2015 News Archive

In the news...


URB310 Students explore artists' roles in remaking cities, with a focus on Detroit during F2015 break

Professor Doug Massey’s research featured in New York Times September 15, 2015 editorial “How Segregation Destroys Black Wealth” http://www.nytimes.com/2015/09/15/opinion/how-segregation-destroys-black-wealth.html?ref=todayspaper 



Makenna May 2015 archive

In Athens, Princeton, Urban Studies certificate student Makenna May '17 sees Greek economic crisis up close








2015 Urban Studies Certificate Program Graduates 

2015 Urban Studies Thesis Prize Winners 

Congratulations! to Azza Cohen, Program in Urban Studies, junior named one of the winners of the 2015 Spirit of Princeton Award, honoring Princeton University undergraduates for positive contributions to campus life. The award recognizes those who have demonstrated a strong commitment to the undergraduate experience through dedicated efforts in student organizations, athletics, community service, religious life, residential life and the arts. http://www.princeton.edu/main/news/archive/S43/14/38E54/index.xml?section=topstories 


Misha Semenov valedictorian - highlights 2015 archive

Misha Semenov named valedictorian, Class of 2015! Congratulations Misha!

Certificate Program in


Urban Studies Senior Thesis Colloquium Presenters - April 21, 2015 

“Playing by the Rules:  Examining the Interactions of Rules with Built Form in Five Seminal American Housing Projects," by Architecture Senior Misha Semenov:

Architects are used to thinking of the housing they build as a final, fixed form, but we all know that this is never the case—buildings are constantly undergoing a process of user-generated modification. What if architecture harnessed the power of the user instead of repressing it? My thesis holds up a critical lens to the interaction between built form, guiding rules, and the behavior of residents in five significant housing projects in the Americas, paying particular attention to the role of larger political and economic frameworks in shaping these systems and their outcomes. By analyzing these projects as open systems with rules, we can begin to discover parallels between seemingly disparate projects, independent of the stylistic stigmas that surround them. Specific architectural and urban design features of each project serve as case studies: the basic nucleus, its windows, structural walls, and yards. How are these elements controlled, and how do they in turn control the inhabitants of these projects? By questioning each project’s social agenda and analyzing its physical form architecturally—as planned and following occupancy—the thesis attempts to establish a firmer basis for the broader and more effective use of rules by architects, whether in low-income housing or high-end development, whether encoded in structure, custom or law, adding a twist to the idea of environmental determinism by defining an architectural environment as more than just the built form.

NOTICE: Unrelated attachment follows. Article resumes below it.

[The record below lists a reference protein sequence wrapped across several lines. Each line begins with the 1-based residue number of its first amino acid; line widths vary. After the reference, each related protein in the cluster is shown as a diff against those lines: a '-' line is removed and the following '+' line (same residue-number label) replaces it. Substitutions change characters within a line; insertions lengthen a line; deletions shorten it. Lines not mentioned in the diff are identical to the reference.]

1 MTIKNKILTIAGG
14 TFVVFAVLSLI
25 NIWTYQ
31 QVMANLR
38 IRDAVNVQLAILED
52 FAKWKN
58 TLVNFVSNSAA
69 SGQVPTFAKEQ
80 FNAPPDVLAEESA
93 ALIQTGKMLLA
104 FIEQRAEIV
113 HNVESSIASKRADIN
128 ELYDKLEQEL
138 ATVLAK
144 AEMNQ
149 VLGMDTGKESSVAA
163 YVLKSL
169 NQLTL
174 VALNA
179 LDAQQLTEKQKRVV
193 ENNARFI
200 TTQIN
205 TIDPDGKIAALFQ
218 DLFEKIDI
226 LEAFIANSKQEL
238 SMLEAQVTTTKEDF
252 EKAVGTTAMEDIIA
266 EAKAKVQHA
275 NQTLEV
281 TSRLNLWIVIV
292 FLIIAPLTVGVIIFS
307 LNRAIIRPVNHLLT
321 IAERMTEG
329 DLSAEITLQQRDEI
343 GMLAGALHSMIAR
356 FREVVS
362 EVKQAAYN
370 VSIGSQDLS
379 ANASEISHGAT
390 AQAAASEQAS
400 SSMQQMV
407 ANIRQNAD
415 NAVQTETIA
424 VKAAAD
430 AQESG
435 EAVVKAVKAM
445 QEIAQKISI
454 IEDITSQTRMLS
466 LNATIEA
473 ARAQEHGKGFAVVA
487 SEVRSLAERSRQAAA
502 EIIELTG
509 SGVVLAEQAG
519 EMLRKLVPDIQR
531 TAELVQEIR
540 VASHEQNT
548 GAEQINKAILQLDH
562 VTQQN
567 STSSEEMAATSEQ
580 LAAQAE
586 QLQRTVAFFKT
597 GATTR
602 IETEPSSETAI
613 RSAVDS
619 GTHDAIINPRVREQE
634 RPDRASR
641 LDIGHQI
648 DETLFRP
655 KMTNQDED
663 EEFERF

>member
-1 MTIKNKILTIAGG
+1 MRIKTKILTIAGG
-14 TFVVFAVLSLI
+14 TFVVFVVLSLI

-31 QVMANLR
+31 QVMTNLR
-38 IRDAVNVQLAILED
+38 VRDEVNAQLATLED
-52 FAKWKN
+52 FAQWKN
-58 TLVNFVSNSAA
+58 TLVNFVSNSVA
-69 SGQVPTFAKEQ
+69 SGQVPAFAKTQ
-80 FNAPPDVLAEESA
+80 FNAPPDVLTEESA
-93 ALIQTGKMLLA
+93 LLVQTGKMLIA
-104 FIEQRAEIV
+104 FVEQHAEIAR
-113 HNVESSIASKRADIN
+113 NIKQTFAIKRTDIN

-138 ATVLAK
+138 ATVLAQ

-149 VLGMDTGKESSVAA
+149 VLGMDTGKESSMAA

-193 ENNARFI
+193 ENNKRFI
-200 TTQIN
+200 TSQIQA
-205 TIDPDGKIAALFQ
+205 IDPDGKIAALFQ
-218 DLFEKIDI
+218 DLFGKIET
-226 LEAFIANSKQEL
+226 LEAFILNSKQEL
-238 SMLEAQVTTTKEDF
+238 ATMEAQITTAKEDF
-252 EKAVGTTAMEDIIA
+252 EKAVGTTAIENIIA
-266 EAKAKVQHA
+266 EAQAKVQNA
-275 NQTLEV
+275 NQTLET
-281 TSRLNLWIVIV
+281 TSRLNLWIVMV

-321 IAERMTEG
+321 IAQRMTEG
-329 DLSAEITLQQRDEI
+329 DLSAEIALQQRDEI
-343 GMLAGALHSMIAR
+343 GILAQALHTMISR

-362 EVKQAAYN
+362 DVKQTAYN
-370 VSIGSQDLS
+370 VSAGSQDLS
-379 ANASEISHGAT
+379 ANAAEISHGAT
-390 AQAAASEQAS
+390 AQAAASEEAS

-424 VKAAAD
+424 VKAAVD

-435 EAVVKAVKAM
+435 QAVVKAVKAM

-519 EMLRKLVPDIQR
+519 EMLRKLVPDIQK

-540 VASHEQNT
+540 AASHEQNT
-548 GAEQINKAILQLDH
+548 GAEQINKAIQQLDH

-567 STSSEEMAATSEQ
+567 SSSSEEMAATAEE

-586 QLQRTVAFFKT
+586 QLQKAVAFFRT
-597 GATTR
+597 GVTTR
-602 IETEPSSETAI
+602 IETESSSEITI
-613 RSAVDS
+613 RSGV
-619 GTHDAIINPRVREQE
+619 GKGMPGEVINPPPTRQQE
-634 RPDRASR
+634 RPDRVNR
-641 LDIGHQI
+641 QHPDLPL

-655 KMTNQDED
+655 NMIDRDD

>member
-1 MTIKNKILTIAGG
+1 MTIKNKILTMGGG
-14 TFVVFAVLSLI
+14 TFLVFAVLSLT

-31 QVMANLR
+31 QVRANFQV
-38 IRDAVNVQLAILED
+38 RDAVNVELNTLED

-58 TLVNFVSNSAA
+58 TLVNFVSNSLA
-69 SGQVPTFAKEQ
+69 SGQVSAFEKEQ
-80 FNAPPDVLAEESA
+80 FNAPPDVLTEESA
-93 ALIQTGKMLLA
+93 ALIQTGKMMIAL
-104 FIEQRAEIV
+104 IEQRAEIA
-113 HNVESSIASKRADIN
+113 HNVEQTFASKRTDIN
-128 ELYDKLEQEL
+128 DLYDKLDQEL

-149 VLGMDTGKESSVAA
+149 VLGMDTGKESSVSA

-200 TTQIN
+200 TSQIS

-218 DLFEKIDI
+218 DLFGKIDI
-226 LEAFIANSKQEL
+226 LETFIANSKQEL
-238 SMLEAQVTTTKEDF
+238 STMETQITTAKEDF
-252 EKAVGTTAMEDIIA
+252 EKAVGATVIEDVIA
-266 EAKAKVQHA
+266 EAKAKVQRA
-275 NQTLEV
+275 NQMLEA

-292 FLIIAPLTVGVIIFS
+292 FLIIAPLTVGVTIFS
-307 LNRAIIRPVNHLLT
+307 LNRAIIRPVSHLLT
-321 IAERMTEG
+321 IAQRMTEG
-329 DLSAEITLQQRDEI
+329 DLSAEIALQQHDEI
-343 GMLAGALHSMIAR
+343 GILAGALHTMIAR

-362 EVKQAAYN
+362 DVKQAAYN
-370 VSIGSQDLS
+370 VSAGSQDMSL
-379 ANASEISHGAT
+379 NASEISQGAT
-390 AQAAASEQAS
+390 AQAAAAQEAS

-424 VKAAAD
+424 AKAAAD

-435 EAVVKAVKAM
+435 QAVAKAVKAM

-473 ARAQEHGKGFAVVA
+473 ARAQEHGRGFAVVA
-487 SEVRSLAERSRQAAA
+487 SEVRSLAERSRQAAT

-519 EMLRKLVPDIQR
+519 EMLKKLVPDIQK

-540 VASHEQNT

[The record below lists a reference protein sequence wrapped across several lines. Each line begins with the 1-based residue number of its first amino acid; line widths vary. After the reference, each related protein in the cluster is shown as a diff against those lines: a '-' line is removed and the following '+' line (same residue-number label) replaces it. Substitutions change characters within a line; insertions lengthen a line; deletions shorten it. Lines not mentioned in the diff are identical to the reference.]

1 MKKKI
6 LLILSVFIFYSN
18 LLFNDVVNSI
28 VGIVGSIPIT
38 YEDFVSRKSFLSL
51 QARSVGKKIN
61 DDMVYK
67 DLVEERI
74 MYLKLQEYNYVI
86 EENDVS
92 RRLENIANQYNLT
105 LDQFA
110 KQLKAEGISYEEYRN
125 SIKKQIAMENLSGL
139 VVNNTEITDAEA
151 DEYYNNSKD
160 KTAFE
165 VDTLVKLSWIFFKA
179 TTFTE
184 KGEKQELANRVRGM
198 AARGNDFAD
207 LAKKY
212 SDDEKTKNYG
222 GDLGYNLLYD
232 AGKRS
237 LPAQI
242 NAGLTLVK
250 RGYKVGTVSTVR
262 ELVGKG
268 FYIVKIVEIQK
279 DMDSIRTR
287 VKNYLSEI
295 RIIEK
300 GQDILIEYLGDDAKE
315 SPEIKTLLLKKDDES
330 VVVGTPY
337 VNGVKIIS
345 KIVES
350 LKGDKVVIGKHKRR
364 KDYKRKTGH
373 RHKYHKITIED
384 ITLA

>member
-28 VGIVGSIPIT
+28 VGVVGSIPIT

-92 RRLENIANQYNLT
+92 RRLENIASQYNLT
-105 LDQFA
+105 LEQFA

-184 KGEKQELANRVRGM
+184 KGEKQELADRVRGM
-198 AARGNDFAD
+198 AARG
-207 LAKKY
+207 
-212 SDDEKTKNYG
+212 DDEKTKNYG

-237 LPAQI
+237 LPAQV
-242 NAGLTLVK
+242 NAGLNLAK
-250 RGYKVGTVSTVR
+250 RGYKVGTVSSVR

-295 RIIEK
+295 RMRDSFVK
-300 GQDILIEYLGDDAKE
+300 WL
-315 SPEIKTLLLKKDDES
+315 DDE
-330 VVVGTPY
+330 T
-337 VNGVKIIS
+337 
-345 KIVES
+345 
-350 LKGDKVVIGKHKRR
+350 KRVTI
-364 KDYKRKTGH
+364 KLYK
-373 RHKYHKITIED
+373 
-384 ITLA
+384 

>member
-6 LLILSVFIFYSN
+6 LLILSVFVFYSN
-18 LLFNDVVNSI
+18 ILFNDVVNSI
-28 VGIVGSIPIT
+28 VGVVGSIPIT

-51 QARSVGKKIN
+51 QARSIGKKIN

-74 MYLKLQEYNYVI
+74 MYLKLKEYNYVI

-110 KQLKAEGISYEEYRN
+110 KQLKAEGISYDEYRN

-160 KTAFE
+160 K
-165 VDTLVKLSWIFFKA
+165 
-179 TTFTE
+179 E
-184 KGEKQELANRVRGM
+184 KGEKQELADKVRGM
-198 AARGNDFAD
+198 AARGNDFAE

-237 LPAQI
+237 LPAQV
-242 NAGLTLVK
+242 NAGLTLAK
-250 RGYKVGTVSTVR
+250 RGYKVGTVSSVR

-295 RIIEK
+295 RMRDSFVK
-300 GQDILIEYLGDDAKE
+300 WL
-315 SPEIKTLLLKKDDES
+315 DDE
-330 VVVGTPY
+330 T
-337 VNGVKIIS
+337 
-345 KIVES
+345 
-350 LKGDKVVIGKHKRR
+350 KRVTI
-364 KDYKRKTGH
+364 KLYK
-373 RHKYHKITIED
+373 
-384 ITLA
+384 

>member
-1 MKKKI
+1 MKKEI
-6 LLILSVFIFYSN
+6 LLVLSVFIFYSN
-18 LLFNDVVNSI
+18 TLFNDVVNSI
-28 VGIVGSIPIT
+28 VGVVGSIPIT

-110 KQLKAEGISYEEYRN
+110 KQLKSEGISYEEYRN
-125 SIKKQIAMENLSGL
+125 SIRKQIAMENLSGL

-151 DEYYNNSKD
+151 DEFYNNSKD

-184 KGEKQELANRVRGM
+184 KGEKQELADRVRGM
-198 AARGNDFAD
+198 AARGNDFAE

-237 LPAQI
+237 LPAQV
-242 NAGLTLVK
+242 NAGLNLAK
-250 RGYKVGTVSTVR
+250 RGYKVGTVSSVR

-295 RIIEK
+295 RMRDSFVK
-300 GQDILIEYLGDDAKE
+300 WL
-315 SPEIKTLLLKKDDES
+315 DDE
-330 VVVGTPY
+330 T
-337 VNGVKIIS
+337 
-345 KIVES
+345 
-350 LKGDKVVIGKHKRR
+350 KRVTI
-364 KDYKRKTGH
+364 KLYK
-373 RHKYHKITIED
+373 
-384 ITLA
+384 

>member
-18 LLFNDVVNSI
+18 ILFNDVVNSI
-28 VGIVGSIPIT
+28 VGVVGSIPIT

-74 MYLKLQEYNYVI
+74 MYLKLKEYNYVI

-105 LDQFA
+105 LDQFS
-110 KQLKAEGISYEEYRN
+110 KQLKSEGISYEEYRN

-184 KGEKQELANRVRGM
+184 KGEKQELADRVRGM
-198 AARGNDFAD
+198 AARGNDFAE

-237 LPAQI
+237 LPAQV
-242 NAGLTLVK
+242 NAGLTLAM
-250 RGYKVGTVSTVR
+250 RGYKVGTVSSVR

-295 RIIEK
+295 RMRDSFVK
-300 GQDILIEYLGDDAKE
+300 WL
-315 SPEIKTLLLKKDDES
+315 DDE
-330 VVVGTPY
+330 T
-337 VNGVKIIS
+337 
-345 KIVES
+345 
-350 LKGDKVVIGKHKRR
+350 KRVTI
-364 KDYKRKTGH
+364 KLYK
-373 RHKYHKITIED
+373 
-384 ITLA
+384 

Kathryn Scott - highlights - 2015 archive

“Trapped in the Margins: Improving Interventions for Homeless Transition Age Youth in Los Angeles,” by WWS Senior, Kathryn Scott:

Homelessness intervention, legislation, and research efforts have consistently and detrimentally overlooked the transition age youth who comprise the majority of unaccompanied homeless youth in the United States. Transition age youth (TAY), who are typically between the ages of 18 and 24, face significant risks and challenges. They are more likely to become chronically homeless adults and generate lifetime costs to society. Trapped between adolescence and adulthood, TAY require interventions that focus on transitioning them into leading self-sufficient lives.